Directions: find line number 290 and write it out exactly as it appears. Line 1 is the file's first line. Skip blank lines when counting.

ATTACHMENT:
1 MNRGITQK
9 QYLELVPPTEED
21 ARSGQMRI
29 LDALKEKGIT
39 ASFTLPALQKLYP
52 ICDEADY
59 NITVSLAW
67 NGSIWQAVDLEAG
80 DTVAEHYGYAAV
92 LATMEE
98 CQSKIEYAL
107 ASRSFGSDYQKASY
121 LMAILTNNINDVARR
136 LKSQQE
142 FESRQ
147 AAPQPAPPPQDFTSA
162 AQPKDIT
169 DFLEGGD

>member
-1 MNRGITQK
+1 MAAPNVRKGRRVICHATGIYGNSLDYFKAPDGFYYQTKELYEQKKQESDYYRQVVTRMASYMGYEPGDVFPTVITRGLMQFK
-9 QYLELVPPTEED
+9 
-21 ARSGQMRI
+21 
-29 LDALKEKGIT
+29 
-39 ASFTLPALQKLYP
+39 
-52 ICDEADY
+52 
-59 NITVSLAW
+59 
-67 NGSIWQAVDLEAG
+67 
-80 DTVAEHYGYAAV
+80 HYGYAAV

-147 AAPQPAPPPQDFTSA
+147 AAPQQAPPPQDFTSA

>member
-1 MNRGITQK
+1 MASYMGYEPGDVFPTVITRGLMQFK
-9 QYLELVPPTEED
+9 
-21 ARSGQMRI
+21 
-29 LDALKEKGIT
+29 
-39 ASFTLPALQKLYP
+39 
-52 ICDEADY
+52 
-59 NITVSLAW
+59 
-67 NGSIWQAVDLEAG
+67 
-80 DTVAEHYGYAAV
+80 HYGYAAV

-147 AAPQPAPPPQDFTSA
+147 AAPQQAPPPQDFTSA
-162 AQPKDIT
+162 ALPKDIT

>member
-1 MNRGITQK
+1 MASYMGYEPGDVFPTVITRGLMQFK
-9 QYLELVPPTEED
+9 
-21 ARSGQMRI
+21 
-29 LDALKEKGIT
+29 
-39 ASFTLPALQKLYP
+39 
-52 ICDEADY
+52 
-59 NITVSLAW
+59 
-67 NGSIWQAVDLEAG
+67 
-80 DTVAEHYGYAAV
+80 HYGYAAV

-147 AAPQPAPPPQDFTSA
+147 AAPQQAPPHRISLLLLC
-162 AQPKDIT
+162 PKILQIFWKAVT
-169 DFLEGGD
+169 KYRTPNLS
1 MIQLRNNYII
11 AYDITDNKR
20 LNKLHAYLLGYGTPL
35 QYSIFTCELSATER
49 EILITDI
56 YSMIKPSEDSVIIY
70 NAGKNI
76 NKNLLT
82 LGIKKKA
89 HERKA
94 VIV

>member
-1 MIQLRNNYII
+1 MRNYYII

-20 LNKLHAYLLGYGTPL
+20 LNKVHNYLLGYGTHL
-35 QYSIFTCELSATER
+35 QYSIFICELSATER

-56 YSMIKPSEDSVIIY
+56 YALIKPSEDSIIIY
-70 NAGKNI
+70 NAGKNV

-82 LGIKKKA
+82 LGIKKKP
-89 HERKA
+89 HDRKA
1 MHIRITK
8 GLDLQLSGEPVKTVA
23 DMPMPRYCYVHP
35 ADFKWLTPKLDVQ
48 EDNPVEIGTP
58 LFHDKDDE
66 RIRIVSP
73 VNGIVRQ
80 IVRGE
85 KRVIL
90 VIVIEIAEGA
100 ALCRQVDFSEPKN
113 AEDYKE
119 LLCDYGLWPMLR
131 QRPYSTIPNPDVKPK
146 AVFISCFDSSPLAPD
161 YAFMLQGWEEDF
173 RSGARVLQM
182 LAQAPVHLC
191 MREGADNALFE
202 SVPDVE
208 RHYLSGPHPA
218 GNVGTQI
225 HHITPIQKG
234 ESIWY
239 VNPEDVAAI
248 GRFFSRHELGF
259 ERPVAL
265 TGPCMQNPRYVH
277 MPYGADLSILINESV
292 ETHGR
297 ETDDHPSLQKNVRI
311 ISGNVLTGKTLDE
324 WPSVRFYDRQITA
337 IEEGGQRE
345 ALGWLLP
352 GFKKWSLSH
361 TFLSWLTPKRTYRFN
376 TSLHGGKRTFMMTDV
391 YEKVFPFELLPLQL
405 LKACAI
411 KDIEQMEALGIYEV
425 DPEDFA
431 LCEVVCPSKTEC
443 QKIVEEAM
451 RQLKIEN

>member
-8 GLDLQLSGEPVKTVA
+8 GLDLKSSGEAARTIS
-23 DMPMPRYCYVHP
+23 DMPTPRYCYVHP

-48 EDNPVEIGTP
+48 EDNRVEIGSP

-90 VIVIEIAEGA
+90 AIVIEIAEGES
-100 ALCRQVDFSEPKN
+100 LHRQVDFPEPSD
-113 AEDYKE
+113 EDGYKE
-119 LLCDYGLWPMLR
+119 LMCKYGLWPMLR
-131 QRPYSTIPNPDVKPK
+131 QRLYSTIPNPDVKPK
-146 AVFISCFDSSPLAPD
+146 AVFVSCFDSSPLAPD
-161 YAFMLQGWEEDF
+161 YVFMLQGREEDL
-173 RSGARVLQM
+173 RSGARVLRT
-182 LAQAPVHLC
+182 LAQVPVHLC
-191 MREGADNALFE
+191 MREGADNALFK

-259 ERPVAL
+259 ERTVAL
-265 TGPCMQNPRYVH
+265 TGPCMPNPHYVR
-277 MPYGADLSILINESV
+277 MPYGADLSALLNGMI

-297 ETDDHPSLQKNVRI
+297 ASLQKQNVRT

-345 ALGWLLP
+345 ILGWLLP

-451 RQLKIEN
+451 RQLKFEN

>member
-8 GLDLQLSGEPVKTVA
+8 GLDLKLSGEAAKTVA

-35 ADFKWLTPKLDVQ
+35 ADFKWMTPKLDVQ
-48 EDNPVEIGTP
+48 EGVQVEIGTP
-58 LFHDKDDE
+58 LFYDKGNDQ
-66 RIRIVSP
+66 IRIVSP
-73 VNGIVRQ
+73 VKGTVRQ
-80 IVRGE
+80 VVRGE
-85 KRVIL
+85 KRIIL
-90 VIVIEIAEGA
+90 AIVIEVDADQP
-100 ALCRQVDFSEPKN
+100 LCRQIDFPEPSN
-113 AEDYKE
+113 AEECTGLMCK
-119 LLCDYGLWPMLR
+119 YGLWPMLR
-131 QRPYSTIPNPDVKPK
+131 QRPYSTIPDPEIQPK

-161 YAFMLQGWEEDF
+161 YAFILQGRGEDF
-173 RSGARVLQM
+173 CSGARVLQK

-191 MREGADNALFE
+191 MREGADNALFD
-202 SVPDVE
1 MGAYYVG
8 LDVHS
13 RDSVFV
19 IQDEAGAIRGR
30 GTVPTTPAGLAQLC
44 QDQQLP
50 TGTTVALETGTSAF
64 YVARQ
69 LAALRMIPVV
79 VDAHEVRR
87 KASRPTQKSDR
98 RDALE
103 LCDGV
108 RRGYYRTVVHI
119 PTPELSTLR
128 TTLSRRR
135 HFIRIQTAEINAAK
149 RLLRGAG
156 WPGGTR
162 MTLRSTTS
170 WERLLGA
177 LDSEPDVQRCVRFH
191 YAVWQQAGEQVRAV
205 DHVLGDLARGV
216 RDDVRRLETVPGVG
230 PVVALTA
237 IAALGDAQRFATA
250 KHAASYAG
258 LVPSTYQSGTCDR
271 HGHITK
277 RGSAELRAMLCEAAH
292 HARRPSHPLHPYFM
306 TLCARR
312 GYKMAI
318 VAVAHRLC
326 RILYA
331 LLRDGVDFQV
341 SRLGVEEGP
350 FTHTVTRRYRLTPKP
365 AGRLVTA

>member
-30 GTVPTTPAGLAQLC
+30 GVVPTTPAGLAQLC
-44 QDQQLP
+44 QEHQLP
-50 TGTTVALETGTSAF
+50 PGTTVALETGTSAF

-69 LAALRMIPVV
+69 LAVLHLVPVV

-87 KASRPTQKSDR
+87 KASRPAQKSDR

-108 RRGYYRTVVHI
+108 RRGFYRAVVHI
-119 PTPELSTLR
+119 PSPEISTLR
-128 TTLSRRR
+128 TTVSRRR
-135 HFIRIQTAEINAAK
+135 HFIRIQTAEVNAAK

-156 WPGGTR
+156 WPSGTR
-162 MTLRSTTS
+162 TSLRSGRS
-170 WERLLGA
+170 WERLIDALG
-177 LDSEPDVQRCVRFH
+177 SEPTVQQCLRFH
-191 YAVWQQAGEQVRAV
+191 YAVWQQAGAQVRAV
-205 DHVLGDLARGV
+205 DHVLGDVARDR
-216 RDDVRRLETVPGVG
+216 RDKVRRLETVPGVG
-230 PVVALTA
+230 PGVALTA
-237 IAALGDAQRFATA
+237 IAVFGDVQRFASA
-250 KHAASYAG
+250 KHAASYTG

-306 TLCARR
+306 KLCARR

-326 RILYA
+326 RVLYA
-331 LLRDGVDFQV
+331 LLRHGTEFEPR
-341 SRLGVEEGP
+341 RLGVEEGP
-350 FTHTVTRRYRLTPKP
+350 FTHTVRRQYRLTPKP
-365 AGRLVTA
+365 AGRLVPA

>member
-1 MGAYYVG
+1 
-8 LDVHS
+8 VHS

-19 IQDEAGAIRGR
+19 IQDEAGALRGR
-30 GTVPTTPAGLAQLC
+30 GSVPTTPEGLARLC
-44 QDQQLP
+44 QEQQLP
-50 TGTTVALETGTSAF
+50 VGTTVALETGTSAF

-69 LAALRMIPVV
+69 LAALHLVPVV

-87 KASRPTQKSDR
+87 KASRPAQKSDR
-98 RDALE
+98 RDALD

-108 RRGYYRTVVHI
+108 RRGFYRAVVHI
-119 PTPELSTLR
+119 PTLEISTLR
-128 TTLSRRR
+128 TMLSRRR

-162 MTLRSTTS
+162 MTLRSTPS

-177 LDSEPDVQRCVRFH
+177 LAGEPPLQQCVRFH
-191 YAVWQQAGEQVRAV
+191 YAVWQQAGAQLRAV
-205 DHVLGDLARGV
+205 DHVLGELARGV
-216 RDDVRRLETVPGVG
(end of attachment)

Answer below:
-135 HFIRIQTAEINAAK